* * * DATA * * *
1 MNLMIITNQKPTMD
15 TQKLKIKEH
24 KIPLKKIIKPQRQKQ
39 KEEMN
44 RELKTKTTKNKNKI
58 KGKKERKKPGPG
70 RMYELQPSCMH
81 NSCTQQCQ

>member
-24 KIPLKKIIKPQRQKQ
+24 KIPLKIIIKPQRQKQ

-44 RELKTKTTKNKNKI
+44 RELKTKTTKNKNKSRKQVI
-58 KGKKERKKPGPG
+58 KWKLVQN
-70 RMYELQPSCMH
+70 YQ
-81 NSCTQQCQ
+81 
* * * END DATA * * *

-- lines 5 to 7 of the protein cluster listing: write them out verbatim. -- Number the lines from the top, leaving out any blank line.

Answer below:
44 RELKTKTTKNKNKI
58 KGKKERKKPGPG
70 RMYELQPSCMH